Have you ever wondered “Am I a good teacher” or “How can I be a good teacher”?
What does “good” mean when talking about teaching? How do children understand the concept of “good?” Below, I cite the findings of a research, done by the General Teaching Council of Scotland in cooperation with Children in Scotland, who asked children and young people the question “What is a good teacher for you?”
Ready? Let’s find out what they said.
“They could smile, make sure people are feeling ok.”
That child, through his answers, wanted, not pointlessly, to put kindness at the foreground. Children believe that a good teacher is someone who is kind, funny, smiles and cares about his pupils; someone who creates an environment where pupils feel safe and nurtured and free to be themselves; an environment where they, respecting the set rules, can have fun. For them it’s crucial for a teacher to use kind words and care about their lives, by asking them questions about their hobbies, how they’re feeling, what they like. Last but not least, children don’t like someone who shouts to them. They believe that using a calm voice to say what you want to say, is far more effective than shouting. As a pupil said,
“Shouting makes me more angry. Getting angry at you doesn’t help.”
“It is important to praise pupils. It will make them feel good. They will do better work”, is the answer of a child when he was asked about his views on encouragement. According to him, encouragement is an important “tool” that a teacher should use to support his pupils in their learning. A good teacher should recognise his pupils’ efforts and praise them, lifting their self-esteem and encouraging them to try harder.
Many pupils included in their answers the importance of relationships. A good teacher is someone who tries hard to build relationships with his pupils, by being approachable (so that pupils feel comfortable to go up and speak to him), listening to them, respecting them and praising them. A high percentage of pupils mentioned that having fun with the class, caring about their lives outside of school and knowing them as individuals, has a positive effect on relationships and, therefore, is an important thing for a good teacher to do.
“Understand more about things that stop us learning – like our home life.”
Consistency and fairness play a huge role in an effective classroom life, and a teacher who sets clear expectations and co-developed rules, by taking into account each pupil’s needs, is respected and ensures a productive learning environment.
“Everyone should get the same opportunities”, is what a child said. According to him, a good teacher is someone who doesn’t have favourites and treats everyone in the classroom equally.
Others talked about the importance of feeling engaged to the classroom life and to their learning, and of knowing that their teacher is going to support them if they get stuck.
“If I feel ignored, I don’t want to go to that class at all.”
“My teacher has helped me when I’ve been anxious, by getting me to take a deep big breath and by giving me jobs to help her out.”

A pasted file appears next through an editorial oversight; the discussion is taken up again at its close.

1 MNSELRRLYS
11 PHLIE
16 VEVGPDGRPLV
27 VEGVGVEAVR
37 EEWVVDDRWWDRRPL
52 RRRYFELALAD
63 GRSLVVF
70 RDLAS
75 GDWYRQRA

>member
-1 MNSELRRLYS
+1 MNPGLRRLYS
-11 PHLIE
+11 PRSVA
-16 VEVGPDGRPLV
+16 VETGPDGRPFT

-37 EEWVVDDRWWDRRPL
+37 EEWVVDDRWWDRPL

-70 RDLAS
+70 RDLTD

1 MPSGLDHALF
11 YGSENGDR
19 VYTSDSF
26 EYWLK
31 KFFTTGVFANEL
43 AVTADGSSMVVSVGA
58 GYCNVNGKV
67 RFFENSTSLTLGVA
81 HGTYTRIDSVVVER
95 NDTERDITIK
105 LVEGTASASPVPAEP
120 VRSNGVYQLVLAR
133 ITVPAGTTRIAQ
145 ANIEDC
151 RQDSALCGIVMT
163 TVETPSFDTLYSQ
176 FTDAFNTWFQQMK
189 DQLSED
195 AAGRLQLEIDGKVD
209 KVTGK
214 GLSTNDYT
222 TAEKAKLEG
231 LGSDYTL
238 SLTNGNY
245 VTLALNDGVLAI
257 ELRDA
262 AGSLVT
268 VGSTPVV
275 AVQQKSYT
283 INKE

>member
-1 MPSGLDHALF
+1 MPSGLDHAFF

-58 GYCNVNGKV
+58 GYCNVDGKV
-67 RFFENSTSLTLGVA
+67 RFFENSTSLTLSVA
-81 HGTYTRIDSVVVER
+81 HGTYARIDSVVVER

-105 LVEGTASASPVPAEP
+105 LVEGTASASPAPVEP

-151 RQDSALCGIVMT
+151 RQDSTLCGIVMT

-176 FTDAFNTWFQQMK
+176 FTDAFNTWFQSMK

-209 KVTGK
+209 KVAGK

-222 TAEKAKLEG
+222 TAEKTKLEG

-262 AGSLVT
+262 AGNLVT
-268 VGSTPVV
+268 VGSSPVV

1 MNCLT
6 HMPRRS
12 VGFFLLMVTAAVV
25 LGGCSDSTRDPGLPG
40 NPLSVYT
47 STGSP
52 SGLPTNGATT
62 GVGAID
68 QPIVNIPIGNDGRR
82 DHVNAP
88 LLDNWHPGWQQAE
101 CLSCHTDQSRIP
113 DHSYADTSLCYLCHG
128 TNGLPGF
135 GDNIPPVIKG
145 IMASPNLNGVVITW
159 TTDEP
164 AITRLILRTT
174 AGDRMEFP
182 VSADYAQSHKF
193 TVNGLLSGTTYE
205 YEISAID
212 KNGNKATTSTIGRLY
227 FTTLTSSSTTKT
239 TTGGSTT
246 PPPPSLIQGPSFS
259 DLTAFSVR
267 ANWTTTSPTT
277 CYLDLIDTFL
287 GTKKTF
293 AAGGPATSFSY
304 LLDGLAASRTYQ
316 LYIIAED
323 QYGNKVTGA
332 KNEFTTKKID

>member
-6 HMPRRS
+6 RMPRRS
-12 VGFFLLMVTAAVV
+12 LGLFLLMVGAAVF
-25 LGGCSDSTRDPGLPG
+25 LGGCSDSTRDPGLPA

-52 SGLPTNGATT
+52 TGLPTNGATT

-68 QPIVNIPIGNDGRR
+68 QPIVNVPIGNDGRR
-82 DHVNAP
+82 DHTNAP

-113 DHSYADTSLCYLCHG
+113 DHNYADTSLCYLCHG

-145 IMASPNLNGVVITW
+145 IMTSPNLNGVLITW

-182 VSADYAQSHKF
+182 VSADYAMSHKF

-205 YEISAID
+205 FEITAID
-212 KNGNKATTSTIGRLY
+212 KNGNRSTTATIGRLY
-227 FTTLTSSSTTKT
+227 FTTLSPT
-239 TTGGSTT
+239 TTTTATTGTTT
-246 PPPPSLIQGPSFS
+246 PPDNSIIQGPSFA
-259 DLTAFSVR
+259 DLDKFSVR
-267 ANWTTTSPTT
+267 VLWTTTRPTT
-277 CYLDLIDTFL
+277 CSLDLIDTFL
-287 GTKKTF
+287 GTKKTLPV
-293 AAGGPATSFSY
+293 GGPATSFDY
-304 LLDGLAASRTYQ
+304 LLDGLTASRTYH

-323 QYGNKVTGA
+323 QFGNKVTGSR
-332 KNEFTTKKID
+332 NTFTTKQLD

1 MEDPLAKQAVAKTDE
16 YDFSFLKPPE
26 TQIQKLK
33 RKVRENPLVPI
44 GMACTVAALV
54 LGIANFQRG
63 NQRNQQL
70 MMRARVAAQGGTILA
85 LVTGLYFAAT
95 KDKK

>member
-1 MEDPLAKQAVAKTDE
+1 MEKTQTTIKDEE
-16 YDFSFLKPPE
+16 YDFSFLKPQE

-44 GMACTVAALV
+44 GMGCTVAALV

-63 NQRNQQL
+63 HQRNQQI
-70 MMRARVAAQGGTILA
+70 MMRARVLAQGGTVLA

Professional Skills & Knowledge
A good teacher should have knowledge about what he’s teaching and why, and use child-centred and individualised teaching techniques, so that he can deliver his lessons in an engaging and effective way. Apart from the professional knowledge, pupils talked about the importance of being listened to.
“Teachers should learn to listen so that they can help me think about my work.”
“If I make a mistake they explain what I did wrong and help me to understand for next time.”
Last but not least, self-awareness and the willingness to learn from them are immensely positive virtues for a good teacher. Children know that teachers don’t know everything. Self-awareness and the ability to say that you don’t know something are important.
“They want to learn from us. They’re not too proud to say they got it wrong.”
Teachers need to have a positive attitude and share their energy and passion for teaching. In this way, they’ll be able to offer their pupils a creative, fun and positive learning environment.
“Engaging teachers are the best, so teachers who share stories and can joke about things often make the classroom environment less stressful and more productive.”
So, is this important? Is it worth to be the teacher that children want and not just go to school, teach stuff, go back home? In my opinion, this could make all the difference in the world. A kind, fair, caring and funny teacher, with professional knowledge and attitude, could act as a good role model for his pupils and inspire them to be the best version of themselves.
Because it’s not just about the knowledge. Children, nowadays, have access to electronic devices and can have any information in an instant. Therefore, what do they need teachers for?
You can read the official research here
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Sara Tsompanidi is a primary teacher and freelance writer, living and working in Edinburgh. She has been providing guest posts for a year. Her educational background in primary teaching and her multicultural experiences have given her a broad base to approach many topics. She especially enjoys sharing her experiences and providing practical advice to individuals who are making their first steps in Scotland.
(You can contact her here: firstname.lastname@example.org)